Candidates face off at CUB

U.S. representative candidates for District 5 Cathy McMorris Rodgers and Joe Pakootas presented to more than 400 students and community members on Wednesday their ideas on how to keep college affordable as national student loan debt has passed $1 trillion and the cost of higher education continues to rise.

Pakootas, the democratic candidate, said at a debate in the CUB Auditorium that he is in favor of allowing students to refinance debt, and that Congress should reduce or waive interest rates for students who are in debt.

“As soon as they come out of college, they cannot get the job that they trained for,” he said, “so they have to take the lesser job and they cannot afford to pay their debt back.”

He cited Vermont Sen. Bernie Sanders’ plan to provide higher education at no cost to students as the final aim, but said Congress would not be likely to approve this now.

“It will be hard to make college free,” Pakootas said, “but that is a goal in the future.”

McMorris Rodgers, the republican incumbent candidate, focused on the importance of student loans, particularly the Perkins loan for first-generation students, which she said she has worked on in Congress.

She said she recently met with representatives from several Eastern Washington universities, whose first concern was regulation from the Department of Education that increases costs and limits programs they can make available.

She said 85 percent of jobs in the future will require higher-education, whether two-year, four-year or otherwise, making affordable education more important than ever.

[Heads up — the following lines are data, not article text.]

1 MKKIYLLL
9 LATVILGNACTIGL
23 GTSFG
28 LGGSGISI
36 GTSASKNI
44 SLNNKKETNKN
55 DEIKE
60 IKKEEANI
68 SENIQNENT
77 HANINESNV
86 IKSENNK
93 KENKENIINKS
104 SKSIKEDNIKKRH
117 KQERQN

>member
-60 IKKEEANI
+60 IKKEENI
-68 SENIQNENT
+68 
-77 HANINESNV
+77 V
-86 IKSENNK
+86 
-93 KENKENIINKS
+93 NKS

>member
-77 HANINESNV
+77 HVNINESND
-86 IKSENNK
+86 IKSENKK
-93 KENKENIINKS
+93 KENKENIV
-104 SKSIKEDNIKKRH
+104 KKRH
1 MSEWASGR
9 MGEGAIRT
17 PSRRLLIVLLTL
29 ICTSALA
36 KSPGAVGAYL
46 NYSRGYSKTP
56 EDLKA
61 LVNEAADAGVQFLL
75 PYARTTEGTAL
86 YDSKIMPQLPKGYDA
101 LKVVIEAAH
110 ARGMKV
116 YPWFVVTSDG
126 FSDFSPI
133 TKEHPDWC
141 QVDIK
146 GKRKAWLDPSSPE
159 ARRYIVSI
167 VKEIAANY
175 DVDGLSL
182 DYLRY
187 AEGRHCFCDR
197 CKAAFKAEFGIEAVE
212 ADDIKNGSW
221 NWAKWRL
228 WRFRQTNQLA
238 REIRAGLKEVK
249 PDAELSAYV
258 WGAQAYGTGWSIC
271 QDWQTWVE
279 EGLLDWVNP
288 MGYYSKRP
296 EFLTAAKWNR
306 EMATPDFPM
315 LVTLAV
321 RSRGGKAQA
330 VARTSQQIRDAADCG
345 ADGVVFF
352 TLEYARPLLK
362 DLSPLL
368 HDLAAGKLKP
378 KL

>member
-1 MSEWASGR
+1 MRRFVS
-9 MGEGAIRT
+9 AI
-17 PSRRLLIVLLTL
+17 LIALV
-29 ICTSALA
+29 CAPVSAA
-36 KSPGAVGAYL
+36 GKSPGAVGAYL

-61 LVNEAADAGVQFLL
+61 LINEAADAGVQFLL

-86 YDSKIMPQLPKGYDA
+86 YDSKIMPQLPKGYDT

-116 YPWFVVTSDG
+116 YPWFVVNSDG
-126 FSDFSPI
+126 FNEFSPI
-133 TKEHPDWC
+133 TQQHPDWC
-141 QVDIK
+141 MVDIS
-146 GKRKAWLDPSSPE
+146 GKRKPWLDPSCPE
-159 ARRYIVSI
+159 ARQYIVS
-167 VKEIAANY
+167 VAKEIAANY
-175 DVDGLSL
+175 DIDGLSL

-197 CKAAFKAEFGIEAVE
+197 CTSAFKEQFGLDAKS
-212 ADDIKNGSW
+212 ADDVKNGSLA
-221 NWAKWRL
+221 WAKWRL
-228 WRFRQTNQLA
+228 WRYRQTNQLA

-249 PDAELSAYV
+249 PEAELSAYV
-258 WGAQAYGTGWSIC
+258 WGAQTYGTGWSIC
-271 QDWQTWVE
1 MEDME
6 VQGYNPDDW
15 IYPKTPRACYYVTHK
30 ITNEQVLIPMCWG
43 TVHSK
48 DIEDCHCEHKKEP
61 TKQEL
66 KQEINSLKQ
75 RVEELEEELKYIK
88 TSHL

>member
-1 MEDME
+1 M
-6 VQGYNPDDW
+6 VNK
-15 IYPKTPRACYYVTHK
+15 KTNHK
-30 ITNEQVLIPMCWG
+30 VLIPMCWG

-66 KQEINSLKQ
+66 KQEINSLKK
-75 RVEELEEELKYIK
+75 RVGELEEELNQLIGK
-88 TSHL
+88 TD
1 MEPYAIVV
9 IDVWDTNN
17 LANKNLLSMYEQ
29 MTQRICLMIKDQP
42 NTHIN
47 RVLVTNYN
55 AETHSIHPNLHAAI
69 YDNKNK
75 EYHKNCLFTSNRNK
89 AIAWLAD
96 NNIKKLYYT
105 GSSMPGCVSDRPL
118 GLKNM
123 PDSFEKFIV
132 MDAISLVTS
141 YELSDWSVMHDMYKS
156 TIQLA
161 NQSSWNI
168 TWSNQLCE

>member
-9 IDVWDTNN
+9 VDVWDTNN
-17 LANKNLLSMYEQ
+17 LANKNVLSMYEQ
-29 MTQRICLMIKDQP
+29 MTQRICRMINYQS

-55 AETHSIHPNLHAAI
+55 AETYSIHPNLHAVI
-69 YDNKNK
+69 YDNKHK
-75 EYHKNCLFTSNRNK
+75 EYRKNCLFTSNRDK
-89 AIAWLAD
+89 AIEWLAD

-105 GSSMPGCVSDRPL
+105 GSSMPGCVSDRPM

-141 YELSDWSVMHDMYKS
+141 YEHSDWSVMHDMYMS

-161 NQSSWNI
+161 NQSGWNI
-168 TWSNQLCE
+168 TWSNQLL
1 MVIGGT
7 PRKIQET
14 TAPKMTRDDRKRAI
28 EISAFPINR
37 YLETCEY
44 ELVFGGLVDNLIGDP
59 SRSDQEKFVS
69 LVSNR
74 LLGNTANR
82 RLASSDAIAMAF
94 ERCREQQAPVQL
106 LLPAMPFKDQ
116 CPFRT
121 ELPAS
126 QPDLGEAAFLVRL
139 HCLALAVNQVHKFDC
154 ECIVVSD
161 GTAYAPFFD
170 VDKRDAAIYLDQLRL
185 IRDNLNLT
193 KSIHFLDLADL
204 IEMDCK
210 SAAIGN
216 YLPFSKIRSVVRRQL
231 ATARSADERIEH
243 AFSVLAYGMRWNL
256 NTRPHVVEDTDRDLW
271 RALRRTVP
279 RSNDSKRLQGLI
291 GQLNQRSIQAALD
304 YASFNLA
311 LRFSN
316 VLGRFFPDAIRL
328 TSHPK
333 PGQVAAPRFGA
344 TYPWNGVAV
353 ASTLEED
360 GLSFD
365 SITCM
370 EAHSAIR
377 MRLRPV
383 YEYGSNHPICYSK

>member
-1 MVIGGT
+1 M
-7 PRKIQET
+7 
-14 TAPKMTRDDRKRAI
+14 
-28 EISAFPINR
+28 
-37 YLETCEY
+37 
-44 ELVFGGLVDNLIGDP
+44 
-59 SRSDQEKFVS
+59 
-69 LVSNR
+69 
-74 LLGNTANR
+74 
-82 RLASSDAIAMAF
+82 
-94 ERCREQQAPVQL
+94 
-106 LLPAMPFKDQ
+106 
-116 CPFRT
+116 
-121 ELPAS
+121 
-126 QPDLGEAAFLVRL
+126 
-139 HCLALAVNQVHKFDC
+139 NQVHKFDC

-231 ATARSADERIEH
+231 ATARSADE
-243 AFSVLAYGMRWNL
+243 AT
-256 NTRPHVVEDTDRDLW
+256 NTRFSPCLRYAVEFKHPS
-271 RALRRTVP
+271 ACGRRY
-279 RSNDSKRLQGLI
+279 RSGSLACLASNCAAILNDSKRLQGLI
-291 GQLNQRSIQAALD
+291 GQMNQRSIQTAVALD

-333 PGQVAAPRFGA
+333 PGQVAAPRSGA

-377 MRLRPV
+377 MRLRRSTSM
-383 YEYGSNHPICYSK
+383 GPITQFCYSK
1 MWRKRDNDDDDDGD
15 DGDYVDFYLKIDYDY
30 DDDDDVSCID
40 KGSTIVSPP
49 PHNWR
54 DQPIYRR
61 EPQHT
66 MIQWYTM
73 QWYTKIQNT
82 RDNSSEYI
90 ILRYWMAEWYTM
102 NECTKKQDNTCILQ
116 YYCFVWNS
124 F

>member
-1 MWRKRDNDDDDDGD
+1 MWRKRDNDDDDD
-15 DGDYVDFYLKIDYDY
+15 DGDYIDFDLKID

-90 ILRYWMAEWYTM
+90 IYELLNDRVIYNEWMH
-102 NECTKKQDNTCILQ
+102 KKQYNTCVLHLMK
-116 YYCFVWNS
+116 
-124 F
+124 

“Having access to college, whatever that may be,” she said, “needs to be a priority in ensuring that no matter who you are, you feel like you can make that happen.”

Pakootas questioned how the public could trust McMorris Rodgers in light of an ethics investigation into her use of official government funds to enhance her political career in 2013.

He said the investigation uncovered evidence of retribution against a staff member who exposed the violation, and that testimony revealed McMorris Rodgers denied wrongdoing and “perpetuated a culture of dishonesty” among her staff.

The charges remain unresolved, but McMorris Rodgers said she has cooperated with the investigation and they are working on resolving them.

“As a public official,” she said, “it is important that I hold myself to the highest ethical standards, and that is the way I have always conducted myself.”

McMorris Rodgers was asked whether she supported Republican presidential candidate Donald Trump’s immigration policies, including building a border wall, deporting undocumented immigrants and banning people from countries associated with terrorism.

“I believe that it is important, as a first step, that we secure the border,” she said. “That’s fundamental to keeping us safe as a country.”

She also advocated a workable guest worker program for Washington to help fill labor demands throughout the agriculture industry.

“We do have a broken immigration system, and it’s been broken for hundreds of years actually,” Pakootas said. “The solution isn’t building a great big beautiful wall or deporting 16 million undocumented citizens.”

Pakootas went on to talk about the children of undocumented immigrants being separated from their parents as a result of mass deportation.

“That has damaging effects, devastating effects to young people,” Pakootas said, “and it affects their lives all the way through.”

McMorris Rodgers defeated Pakootas in 2014, 60.7 percent to 39.3 percent. She also won the primary in August with 42.2 percent, while Pakootas received 31.5 percent.